"Trying one's best is a good thing, but trying one's patience is a bad thing. A blunt instrument is dull, but a blunt remark is pointed." (seriously, what the hell, English? D: )
A cheerful little story for you guys, also courtesty of Bill Bryson's book "The mother tongue: English and how it got that way":
Sometimes words are made up for a specific purpose. The U.S. Army in 1974 devised a food called funistrada as a test word during as urvey of soldiers' dietary preferences. Although no such food existed, funistrada ranked higher in the survey than lima beans and eggplant. Pg. 77.
I haven't finished either paper (I haven't even opened the file folder for my history one), but I now have 503/1000 words of my French paper written! :D That's better than yesterday... and is, in fact, like halfway done! (Plus editing time, of course, mustn't get ahead of myself...)
I also had my job interview today. It went... all right, I think. I have no idea if I gave a good enough impression or not. I showed up a bare five minutes early, because I parked my car too far away without realizing, then got lost on foot. Googlemaps showed the place to be right in the middle of an intersection when it was, in fact, down by the river valley, like ten minutes walk away. Go technology! :P So the hems of my pants were wet from scrambling through snowdrifts (I didn't have time to run down four blocks to get to the stairs that led down to the river, so climbed down. It wasn't steep, but damn was the snow deep), and my hair was pretty windblown by the end of it.
There were like a dozen of us applicants there. We were interviewed in groups, and while waiting the rest of us did the written portion... which were pretty much scenario questions - like "You are a barker, write your speech to entice people to come to your booth!" (Barkers = also known as those guys who run carnival games and call you over, like "step right up, step right up!") and stuff like that. We also had a group activity... which was my weakpoint. We were split into three groups, and each of us got a period photograph, and from that photo, we had twenty minutes to come up witha skit. It was crazy. I'm not sure I did too well... Ours was a photograph of a 1920s fair at Greenwhich with a hotdog vendor. I think we did okay... but the other groups did much better. :(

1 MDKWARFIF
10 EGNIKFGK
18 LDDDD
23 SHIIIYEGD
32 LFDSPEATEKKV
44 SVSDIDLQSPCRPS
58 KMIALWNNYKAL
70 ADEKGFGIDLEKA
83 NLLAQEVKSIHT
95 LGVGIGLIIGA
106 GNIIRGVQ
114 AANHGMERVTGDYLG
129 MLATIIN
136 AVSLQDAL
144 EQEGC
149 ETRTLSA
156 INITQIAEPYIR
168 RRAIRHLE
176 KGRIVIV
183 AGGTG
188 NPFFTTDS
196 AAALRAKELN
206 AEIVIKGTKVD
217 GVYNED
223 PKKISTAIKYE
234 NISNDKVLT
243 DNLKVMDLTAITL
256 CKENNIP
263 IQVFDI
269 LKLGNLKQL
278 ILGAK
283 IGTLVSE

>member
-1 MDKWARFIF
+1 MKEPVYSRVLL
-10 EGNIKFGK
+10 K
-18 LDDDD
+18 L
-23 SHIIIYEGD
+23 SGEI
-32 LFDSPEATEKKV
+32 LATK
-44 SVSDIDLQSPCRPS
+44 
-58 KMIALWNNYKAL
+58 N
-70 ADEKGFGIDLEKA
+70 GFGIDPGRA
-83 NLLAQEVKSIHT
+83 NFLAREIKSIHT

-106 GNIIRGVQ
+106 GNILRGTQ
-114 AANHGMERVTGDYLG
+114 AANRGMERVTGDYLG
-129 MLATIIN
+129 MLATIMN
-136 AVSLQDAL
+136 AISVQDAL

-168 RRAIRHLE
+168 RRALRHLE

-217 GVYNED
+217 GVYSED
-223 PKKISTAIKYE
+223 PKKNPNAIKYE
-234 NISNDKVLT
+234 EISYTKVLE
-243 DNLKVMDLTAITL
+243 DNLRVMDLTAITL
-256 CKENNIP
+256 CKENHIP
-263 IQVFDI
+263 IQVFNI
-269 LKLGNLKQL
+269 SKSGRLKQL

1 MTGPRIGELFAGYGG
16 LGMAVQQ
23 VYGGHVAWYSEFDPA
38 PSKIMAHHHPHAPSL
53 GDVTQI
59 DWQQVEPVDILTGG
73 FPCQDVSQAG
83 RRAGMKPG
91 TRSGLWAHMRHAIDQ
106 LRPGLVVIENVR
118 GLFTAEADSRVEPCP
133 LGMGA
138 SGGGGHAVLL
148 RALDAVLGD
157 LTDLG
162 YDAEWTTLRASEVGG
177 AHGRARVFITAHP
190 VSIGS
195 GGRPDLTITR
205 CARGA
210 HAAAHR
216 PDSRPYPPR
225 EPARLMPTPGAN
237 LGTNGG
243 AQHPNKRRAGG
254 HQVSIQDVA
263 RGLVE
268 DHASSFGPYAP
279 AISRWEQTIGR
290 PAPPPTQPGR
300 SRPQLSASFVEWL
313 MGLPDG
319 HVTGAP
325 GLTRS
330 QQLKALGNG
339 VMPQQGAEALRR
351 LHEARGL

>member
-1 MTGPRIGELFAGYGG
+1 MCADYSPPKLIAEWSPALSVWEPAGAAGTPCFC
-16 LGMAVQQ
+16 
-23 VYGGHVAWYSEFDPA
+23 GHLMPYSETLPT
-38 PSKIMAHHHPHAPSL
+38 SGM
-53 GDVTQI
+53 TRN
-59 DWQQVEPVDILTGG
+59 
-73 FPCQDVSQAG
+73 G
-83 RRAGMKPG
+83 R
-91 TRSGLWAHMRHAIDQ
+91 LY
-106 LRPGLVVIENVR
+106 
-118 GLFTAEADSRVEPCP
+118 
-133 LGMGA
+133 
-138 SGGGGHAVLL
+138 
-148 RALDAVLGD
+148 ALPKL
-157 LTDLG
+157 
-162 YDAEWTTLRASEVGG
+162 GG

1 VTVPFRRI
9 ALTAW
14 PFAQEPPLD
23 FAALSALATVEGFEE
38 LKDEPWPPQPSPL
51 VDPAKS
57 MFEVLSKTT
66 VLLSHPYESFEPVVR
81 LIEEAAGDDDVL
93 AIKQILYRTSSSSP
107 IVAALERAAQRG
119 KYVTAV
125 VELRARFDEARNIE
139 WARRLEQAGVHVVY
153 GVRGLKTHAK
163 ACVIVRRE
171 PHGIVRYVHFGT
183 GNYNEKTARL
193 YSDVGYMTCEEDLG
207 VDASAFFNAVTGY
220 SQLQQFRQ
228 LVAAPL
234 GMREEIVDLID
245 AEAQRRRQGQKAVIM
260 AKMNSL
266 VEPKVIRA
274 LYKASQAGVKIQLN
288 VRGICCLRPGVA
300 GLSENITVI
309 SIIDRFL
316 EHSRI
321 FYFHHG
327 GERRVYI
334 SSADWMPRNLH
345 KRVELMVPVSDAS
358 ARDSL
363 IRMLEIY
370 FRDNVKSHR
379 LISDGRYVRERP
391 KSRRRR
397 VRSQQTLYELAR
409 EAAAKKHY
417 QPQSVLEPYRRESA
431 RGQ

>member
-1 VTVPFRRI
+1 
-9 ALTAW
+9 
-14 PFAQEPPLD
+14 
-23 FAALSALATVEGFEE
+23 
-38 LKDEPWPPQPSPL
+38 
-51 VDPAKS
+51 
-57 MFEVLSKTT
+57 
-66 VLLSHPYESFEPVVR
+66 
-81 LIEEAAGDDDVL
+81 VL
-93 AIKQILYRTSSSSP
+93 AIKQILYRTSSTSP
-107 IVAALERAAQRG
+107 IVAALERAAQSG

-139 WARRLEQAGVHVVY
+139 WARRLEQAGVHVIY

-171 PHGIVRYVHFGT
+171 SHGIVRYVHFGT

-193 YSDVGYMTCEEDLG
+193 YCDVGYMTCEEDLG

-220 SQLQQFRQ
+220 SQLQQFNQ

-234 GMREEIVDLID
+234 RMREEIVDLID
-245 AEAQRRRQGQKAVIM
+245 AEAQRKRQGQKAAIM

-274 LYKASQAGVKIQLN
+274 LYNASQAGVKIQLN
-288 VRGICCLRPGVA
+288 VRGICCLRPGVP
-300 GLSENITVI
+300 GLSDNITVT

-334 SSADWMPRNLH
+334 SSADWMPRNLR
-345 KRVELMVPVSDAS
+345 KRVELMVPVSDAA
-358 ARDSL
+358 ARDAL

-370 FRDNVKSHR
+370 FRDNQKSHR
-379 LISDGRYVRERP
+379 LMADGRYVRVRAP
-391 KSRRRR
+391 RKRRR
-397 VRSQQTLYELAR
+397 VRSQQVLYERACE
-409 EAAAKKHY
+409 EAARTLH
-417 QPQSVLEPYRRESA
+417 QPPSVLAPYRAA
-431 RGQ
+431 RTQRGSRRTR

I think the interview went well, though. I hope that it will all work out.
On another note, my Habsburg history prof has been trying to encourage us to listen to classical music for the entire semester, telling us amusing stories about various composers - and of course the majority of what he calls "good" composers are from Central Europe. ;) In any case, because my brother was in the next room, chatting, I was like "GAH I need something to listen to... oh hey yeah classical instrumental music is supposed to be good for you to study to, right?" So I've been raiding youtube for awesome songs... and yeah, I've saved a bunch to my delicious. (Check it: http://delicious.com/Beboots/music
) They've really been helping, I think.
So what kind of stories was the good Professor Szabo telling us, about these composers?
For instance, Heiden wrote the Austrian Imperial Anthem after seeing/hearing a crowd in England sing "God Save the King". He felt so moved that he wanted something like that for his own people. He, as an old man, was in Vienna when it was occupied by Napoleon and his troops. Now, the French really respected Heiden, and so he actually got an honour guard of French soldiers. They were so impressed with him, they requested that Heiden play something for them. Heiden, being a shaky old man by this time, sits down at his harpsicord... and plays the Austrian Imperial Anthem. ;)